A Quick Update

In 2010, we moved back to the small town in Colorado that I never stopped missing while we lived in Mexico. Now I sometimes miss Mexico, but I wouldn't travel as freely as we did when we were there, camping out in remote areas and so forth.

Mexico today is in a period of change, and in many ways it is more dangerous now. That said, I have plenty of American friends who still live there very happily, just taking a few more precautions than they did in the past.

Just to say!

Rosana

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Mostly, people fly into Puerto Vallarta. There are direct flights from cities in the U.S., many of them stopping in Mexico City enroute. Or you might fly into the capital and then change planes for Puerto Vallarta. Flying to PV from another city in Mexico is generally easy as well.

Some of the airlines that fly into Puerto Vallarta include Aeromexico, Alaska, American, America West, Continental, Delta, and Mexicana. If you are flying, consider a vacation package to Puerto Vallarta, which includes your airfare and your hotel, perhaps with some nice amenities included at the hotel. These packages can offer excellent value.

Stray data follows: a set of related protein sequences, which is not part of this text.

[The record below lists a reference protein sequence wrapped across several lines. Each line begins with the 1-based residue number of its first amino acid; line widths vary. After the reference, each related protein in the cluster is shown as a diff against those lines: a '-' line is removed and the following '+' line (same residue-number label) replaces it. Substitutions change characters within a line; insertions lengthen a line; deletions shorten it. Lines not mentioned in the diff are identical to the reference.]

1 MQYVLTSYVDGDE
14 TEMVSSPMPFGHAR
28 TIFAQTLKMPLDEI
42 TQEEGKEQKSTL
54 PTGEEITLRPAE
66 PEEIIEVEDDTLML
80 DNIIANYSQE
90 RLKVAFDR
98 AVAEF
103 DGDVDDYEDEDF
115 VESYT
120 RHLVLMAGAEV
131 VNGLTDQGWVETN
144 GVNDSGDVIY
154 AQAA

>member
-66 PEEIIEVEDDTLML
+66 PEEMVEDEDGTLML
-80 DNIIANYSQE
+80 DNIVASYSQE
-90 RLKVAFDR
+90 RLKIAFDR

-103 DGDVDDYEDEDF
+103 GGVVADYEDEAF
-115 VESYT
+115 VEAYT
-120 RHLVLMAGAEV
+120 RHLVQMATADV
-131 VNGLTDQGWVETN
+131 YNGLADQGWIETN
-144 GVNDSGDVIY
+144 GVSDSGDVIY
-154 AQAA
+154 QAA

The Gustavo Diaz Ordaz International Airport is about four miles north of the downtown area of Puerto Vallarta. It services over 400 flights a week, welcoming travelers from all over the world. The airport has two levels: the main one is the ticketing and arrival area, and the upper level is for departures and includes duty-free shops, restaurants, and flight gates.

If you are driving, Puerto Vallarta is only two or three hours from Guadalajara, on Toll Road 15. As with other large cities in Mexico, Puerto Valerie is also well served by first-class and deluxe buses that leave frequently.

Cruises from Los Angeles are popular as well during the tourist season, mainly the winter.

Once you’re in Puerto Vallarta

The airport is less than five miles north of PV. City buses and combis (minivans) run from the airport south through the hotel zone, into downtown, and on to the beaches south of the city, for about 50 cents. There are plenty of taxis — the usual kind and also “water taxis” which go to various interesting spots along the bay that Puerto Vallarta is located on.

Tours of the city and the surrounding attractions are easily arranged, often through your hotel.

You can rent a car, but with the heavy traffic especially during tourist season, it may be more relaxing not to.

One Response to “Traveling to Puerto Vallarta”

  • Clarita says:

    If you are going to Puerto Vallarta or Bucerias to buy real estate contact Michael Murphy at http://www.bienvenidosrealestate.com he is an exceptional realtor who I would highly recommend. We bought out condo through him as did a few of our friends and the service and attention to detail was first class…gracias Miguel

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